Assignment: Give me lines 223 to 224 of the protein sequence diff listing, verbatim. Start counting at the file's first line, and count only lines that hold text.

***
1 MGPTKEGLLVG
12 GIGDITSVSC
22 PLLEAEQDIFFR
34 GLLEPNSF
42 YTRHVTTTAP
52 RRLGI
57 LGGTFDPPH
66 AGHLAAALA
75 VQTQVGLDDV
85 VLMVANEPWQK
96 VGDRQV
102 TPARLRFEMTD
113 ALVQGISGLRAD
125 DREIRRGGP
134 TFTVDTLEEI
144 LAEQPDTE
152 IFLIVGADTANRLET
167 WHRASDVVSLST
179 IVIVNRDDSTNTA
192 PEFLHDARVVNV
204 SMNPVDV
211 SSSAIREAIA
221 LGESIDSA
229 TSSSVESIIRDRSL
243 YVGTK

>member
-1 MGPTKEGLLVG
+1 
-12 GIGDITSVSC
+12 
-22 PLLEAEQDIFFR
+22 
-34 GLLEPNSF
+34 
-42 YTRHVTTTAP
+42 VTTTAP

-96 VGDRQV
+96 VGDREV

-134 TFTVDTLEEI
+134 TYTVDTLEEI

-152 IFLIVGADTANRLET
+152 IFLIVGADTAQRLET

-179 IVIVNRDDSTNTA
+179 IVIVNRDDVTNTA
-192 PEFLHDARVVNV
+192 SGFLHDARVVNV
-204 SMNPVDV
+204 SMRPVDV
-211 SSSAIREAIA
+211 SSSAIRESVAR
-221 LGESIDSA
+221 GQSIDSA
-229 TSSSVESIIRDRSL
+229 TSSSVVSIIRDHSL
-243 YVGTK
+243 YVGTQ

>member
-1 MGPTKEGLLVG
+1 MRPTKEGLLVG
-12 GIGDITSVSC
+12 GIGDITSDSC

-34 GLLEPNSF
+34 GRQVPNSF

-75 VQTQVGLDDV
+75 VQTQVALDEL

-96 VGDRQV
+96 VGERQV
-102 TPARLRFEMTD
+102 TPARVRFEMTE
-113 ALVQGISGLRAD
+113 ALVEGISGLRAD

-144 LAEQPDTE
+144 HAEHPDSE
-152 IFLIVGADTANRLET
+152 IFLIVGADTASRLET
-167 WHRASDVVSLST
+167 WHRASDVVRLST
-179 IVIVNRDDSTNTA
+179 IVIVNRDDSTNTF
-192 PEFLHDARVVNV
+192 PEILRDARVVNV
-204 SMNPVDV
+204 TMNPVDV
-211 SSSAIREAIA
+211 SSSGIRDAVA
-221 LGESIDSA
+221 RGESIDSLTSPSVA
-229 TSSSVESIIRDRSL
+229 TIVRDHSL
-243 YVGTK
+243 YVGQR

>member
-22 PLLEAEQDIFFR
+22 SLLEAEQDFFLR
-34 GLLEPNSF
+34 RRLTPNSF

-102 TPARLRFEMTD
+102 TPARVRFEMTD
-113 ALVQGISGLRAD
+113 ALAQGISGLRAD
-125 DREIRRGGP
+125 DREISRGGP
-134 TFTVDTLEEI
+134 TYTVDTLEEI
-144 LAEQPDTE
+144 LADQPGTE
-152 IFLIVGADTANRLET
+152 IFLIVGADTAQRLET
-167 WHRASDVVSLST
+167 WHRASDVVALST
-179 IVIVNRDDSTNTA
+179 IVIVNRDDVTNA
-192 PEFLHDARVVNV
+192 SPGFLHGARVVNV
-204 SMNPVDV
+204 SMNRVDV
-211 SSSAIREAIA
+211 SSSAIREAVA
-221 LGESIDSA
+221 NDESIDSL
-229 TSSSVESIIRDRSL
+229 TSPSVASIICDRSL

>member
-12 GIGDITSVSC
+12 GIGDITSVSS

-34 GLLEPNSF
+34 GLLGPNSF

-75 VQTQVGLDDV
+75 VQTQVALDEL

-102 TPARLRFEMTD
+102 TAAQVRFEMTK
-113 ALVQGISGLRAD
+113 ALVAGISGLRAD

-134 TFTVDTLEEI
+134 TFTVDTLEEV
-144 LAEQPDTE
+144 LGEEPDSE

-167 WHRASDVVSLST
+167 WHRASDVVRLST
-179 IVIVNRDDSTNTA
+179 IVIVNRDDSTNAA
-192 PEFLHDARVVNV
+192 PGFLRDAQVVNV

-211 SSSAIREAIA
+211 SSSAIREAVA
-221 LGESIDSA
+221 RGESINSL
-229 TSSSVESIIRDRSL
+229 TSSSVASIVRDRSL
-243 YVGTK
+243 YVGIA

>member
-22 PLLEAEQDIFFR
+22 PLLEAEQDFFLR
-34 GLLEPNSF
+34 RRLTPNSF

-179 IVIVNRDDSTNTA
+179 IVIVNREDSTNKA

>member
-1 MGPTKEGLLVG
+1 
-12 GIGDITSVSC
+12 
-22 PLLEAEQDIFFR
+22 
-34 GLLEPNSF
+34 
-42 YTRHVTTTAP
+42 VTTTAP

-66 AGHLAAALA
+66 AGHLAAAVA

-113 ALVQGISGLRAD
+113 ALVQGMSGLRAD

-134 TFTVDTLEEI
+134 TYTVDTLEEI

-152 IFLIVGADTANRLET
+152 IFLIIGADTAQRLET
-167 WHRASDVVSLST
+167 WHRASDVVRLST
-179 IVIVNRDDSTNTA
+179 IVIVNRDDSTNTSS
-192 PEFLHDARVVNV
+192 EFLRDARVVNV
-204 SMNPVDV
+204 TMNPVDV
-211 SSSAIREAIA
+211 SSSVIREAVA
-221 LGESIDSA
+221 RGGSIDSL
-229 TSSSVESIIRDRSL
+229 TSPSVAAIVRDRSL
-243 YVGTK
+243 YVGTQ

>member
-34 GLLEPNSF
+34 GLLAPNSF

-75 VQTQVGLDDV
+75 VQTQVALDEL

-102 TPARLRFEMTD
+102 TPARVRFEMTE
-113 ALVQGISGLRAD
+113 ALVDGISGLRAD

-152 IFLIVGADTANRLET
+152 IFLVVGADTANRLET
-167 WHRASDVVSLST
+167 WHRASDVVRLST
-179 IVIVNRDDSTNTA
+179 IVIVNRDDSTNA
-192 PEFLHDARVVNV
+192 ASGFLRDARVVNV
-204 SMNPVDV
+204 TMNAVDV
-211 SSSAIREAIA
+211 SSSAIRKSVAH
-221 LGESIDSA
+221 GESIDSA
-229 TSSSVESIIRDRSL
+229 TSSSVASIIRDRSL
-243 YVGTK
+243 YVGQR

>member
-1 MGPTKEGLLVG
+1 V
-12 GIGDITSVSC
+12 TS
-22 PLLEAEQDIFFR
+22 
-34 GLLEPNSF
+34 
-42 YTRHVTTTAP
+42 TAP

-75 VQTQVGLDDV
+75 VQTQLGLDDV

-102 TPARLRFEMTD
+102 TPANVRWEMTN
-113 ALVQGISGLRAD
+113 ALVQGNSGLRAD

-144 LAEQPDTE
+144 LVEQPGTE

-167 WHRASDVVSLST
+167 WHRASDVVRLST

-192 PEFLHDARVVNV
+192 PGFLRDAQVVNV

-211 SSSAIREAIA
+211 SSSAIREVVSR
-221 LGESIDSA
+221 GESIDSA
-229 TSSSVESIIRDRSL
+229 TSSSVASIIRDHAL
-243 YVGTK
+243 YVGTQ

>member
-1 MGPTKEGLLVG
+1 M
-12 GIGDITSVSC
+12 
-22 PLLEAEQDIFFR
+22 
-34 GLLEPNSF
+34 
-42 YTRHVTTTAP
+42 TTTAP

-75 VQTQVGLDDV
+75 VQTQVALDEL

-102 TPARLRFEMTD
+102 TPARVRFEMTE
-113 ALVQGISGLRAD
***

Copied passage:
+1 V
-12 GIGDITSVSC